What are Species?

Comparing and contrasting various definitions of species and species concepts and definitions.

Understanding Created Kinds and Species

A summary article defining and differentiating Created Kinds and Species.

Creationist Species Concepts

Katagenos Species Concept

The Katagenos Species Concept is based on the Theory of Created Kinds. It allows for a reproductive and genetic discontinuity between kinds and a continuity between breeds / species within a kind. The active dynamics for change within a Kind are communication and environmental acclimation through the mechanism of genetic selection of already existing DNA. It currently combines the terminology of Baraminology, breeding techniques, and Linnaean classification in order to express these concepts.

Revelatory Species Concept

The Revelatory Species Concept is based on Romans 1:18-20 which, according to Wise, “suggests that God created the universe with physical illustrations of His invisible attributes and God created humans with the ability to recognize those illustrations.”

What are the Mechanisms of Speciation?

– the formation of new and distinct species – lineage splitting –

Environmental Acclimation

Environment Acclimation is a selection of traits favorable for a given environment and is the primary cause of natural breeding and speciation. Mating selections are typically based on appearance / phenotype which in turn select the genetics behind those traits / genotype. This is similar to the evolutionary process of natural selection; however it can occur rapidly because already existing traits are chosen and no new genetic material must form over time.

Heritage Mating

When a member of a species decides to mate, it typically follows a pattern of Heritage Mating. Heritage Mating is the mating selection of individuals with the same surface characteristics as oneself – caused by having the same heritage (both genetically and culturally). Heritage Mating explains why hybridization and mixing of less common individuals is not the norm and why species continue with the same surface characteristics that define the species. It indirectly shows the differences that will become prezygotic barriers to reproduction.

Evolutionist Species Concepts

By some counts, at least 22 different (although maybe somewhat overlapping) species concepts have been proposed.R6 Each of them has their own benefits and problems which tend to be associated with the field of science for which they were made. A quick description of the more commonly encountered concepts will serve as an example.

Biological Species Concept

The Biological Species Concept was first proposed by Ernst Mayr and defines a species by the possibility of animals interbreeding. This system allows similar groups of animals (with only slight variation) to be grouped into the same species because they would probably interbreed if given the opportunity. This is difficult to test because animal populations that are separated, such as by geographic distance, do not give the opportunity to observe if they will actually interbreed.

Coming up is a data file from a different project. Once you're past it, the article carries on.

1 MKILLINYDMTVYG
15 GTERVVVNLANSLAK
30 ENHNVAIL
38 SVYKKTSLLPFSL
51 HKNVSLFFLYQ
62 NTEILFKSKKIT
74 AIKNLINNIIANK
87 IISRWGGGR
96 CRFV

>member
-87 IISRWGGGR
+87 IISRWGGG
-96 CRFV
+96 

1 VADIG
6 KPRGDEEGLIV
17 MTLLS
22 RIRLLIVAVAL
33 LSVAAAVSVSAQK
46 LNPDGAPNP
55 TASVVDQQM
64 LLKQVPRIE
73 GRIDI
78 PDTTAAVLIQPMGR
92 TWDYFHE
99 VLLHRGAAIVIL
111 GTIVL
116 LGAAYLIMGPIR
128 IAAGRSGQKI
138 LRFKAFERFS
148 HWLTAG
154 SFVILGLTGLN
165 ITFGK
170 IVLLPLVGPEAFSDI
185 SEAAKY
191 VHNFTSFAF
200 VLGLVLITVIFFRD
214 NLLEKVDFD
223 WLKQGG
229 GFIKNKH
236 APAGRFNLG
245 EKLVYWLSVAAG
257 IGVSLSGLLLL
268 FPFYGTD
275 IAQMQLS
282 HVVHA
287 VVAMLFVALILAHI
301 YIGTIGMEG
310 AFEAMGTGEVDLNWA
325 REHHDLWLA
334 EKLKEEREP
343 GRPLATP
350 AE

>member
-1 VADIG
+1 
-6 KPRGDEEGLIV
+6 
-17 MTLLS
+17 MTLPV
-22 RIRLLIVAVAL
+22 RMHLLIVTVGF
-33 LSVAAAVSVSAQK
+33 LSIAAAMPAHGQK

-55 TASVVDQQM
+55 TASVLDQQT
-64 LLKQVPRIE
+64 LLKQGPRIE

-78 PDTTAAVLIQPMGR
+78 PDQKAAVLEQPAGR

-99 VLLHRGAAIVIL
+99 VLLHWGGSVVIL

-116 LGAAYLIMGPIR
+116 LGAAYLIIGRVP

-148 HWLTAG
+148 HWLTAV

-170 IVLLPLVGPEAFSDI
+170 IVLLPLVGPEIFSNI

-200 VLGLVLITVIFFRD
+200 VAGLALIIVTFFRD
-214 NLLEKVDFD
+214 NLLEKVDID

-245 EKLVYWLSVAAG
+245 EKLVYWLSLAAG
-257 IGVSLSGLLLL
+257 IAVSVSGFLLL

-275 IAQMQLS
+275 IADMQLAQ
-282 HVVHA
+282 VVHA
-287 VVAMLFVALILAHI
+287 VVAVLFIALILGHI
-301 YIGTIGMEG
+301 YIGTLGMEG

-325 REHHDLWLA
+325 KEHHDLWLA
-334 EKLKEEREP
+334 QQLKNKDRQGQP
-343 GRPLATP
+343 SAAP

Phylogenetic Species Concept

The Phylogenetic Species Concept states that geographically separated forms of the same type of animal should be considered distinct species. This does not consider whether the separated groups could interbreed. Instead, it considers that separated groups are independently evolving and therefore will be acquiring a unique genetic history. This has the effect of creating many more species than the Biological Species Concept.

Morphological Species Concept

The Morphological Species Concept (also known as the Typological Species concept) is the traditional method of determining species as used by Linnaeus and Darwin. This method categorizes species by phenotype (the observable appearance and anatomical features) of the organism involved. This method usually ignores geographic separation and, therefore, fewer species are made because all of the individual groups are taken as a single species. This method has generally lost favor as genetic studies have increased (except where asexual reproduction occurs).

Working with Paleospecies

The study of old or extinct species presents special problems in classification. The exact appearance of the animal is often limited to a few fossil samples and may only include bones. These samples may be separated not only geographically but chronologically, known as chronospecies, as well making classification more difficult as there are different morphs for similar creatures over time. Furthermore, it is not possible to test if one animal fossil could interbreed with another fossil or with a living relative today which makes the Biological Species Concept inapplicable to paleospecies.

Western Meadowlark Photo

Sturnellot neglectim

Meadowlark Example

The complications of these conflicting definitions are shown by comparing the Eastern and Western forms of the Meadowlark. These birds, by outward appearance, are almost identical and therefore could be considered a single species under the Morphological Species Concept. However, their ranges overlap and it is found that because their mating songs are different, they do not mate or interbreed together so they become separate species under the Phylogenetic Species Concept.

Last Updated: 27/10/2016
Todd Elder

Todd Elder

Todd Elder has a deep desire to understand and experience Creation. As a Baraminologist, his current research includes developing the Katagenos Species Concept, the Natanzera Classification System, and the Floral Formula Method of determining Plant Kinds. As an author and speaker, his books and seminar materials are designed to encourage a growing relationship with the Creator.
Todd Elder

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